Saturday 20th October 2018

YouTube utilized machine learning to remove millions of videos in 2017

Jason Smith
by on 24th April 2018

YouTube has published a blog post claiming machine learning helped it remove 6.7 million of the 8 million videos removed from its platform between October and December 2017.

It claims adult content or spam account for most deleted videos.  Of the 6.7 million flagged for review “by machines,” the video sharing platform also claims 76 percent hadn’t receive a single view before deletion.

It also claims 8 percent of videos of violent extremism were taken down with fewer than 10 views in 2017, while more than half of all videos of violent extremism are taken down with fewer than 10 views today.

It attributes this improvement to introducing machine learning in June 2017 for the purposes of automatically reviewing video content.

YouTube also claims that, contrary to conventional wisdom, introducing machine learning means more people reviewing content, not fewer.

In its video outlining the processes behind flagging content, YouTube claims “subject matter experts help [them] flag content related to the most sensitive subjects like ‘violent extremism’ and ‘hate speech’”.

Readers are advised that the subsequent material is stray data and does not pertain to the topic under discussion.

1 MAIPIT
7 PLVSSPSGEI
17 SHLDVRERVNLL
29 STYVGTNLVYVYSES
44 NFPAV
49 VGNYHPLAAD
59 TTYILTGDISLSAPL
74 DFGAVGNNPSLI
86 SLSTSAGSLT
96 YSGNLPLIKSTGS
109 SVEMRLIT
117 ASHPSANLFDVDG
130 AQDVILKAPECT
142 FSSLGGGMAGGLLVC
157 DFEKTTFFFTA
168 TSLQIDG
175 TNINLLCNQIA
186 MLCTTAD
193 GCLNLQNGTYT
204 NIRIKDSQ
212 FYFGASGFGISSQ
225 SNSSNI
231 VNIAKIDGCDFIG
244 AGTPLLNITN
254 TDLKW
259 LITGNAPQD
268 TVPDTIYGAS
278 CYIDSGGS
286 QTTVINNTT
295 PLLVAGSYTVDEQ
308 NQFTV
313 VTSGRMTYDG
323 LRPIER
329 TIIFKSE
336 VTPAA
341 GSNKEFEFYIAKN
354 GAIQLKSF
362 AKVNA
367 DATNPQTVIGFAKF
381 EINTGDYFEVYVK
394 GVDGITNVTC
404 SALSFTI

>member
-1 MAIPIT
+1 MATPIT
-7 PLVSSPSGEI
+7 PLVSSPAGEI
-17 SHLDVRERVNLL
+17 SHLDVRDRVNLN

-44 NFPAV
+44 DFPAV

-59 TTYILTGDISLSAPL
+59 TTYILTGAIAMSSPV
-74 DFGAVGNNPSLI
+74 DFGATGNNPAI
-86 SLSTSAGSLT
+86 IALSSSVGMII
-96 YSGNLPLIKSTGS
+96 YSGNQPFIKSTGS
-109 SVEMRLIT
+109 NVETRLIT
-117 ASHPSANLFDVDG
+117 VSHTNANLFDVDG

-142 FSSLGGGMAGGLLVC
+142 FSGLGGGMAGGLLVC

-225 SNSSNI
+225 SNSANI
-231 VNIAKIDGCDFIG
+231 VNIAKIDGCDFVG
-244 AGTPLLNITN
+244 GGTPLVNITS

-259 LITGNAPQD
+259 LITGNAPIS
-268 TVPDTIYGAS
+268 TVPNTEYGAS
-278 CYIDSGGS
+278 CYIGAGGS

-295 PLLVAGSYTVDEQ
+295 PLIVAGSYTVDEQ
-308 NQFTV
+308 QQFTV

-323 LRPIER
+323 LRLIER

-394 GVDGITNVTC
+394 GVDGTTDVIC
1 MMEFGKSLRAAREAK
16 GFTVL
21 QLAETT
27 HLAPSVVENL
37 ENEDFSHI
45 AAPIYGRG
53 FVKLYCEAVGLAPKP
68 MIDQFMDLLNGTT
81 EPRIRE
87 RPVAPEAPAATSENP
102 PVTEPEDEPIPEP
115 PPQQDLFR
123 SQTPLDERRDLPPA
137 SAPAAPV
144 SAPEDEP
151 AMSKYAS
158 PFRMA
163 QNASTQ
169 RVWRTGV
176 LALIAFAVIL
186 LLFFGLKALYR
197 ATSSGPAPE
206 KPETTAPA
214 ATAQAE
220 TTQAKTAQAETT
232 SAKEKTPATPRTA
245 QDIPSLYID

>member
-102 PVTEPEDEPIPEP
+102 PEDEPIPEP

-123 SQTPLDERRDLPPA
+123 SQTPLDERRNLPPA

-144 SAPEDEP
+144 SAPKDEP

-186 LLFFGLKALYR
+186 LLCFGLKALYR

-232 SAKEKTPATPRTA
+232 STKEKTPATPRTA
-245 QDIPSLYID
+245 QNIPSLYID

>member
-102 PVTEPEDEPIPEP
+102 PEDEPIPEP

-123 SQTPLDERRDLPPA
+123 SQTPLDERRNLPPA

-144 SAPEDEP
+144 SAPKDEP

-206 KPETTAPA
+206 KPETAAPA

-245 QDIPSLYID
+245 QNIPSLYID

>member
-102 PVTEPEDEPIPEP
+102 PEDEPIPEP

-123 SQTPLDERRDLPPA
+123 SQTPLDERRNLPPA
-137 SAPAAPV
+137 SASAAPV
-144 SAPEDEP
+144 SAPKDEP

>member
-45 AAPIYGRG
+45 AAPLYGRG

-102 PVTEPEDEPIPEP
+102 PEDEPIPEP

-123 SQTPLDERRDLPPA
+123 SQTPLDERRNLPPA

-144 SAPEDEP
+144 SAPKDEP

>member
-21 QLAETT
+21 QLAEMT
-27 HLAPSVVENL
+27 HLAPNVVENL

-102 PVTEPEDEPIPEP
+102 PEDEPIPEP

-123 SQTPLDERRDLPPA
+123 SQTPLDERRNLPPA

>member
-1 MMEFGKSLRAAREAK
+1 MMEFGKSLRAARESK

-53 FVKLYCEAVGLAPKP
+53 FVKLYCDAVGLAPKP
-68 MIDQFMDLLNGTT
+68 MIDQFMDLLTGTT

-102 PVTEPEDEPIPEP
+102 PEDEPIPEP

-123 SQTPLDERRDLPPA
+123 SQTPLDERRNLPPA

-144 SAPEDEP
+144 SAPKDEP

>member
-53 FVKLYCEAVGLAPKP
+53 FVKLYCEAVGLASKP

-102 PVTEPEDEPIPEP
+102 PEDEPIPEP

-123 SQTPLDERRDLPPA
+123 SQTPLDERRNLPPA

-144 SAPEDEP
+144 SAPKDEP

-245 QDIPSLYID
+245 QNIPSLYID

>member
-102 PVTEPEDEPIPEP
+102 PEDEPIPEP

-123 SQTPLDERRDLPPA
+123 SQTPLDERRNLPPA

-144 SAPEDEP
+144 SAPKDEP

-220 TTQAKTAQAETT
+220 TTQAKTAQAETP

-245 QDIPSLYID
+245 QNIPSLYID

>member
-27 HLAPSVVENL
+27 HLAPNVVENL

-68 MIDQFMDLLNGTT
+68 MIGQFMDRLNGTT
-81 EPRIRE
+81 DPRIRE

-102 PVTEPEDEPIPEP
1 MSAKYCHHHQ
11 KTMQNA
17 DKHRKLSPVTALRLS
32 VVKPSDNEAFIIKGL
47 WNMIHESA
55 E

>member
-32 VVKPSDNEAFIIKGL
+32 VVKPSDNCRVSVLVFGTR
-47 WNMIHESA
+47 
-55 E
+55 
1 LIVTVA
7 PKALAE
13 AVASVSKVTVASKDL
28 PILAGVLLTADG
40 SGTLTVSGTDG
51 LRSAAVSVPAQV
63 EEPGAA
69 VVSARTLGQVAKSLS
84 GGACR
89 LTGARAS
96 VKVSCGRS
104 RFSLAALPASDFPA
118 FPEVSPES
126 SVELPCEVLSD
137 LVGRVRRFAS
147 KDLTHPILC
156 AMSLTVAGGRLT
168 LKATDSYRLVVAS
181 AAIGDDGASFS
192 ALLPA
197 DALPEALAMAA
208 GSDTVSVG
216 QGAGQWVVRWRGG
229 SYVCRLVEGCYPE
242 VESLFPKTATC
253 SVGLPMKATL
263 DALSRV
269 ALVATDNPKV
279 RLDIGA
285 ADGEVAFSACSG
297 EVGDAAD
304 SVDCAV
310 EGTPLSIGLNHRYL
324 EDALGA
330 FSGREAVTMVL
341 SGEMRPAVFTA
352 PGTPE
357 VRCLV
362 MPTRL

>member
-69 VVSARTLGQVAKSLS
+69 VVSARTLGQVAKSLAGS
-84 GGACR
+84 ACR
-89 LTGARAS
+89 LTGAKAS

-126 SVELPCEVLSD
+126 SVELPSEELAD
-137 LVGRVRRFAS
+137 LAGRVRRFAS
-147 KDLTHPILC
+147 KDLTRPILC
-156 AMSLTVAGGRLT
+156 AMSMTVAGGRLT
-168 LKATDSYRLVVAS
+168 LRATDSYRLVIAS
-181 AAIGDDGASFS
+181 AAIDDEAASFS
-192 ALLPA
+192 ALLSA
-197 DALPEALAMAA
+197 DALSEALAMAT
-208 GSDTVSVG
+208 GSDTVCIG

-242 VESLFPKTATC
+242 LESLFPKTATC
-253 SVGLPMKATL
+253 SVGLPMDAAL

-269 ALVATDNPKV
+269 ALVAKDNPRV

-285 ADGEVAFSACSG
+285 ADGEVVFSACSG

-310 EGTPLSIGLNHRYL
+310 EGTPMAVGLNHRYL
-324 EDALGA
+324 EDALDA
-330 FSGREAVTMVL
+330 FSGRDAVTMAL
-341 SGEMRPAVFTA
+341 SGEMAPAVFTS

It also states “we’ve developed powerful machine learning that detects content that may violate our policies and sends it for human review.” The video also states “in some cases that same machine learning automatically takes an action, like removing spam videos”.

The video sharing platform has come under fierce criticism in recent months after numerous complaints were voiced in relation to inappropriate content published on its platform, including the “Tide Pod challenge” and a Logan Paul video taken in a “Japanese suicide forest”.

In response, it has since revealed it will add disclaimers to content published by organizations that receive some level of government funding and it plans to expand the size of its content review team to 10,000 across all Google properties.